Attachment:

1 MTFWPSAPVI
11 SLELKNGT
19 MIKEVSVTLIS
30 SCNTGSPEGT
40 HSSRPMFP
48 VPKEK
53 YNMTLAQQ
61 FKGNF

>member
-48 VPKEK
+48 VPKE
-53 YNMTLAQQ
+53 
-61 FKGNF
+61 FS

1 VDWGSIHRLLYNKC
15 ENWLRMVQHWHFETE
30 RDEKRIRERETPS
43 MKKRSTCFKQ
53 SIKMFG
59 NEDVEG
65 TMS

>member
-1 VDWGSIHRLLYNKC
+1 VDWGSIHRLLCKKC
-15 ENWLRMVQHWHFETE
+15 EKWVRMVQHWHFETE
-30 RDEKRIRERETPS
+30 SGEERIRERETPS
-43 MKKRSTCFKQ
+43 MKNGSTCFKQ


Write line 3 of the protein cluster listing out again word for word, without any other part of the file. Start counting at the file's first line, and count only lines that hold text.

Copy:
19 MIKEVSVTLIS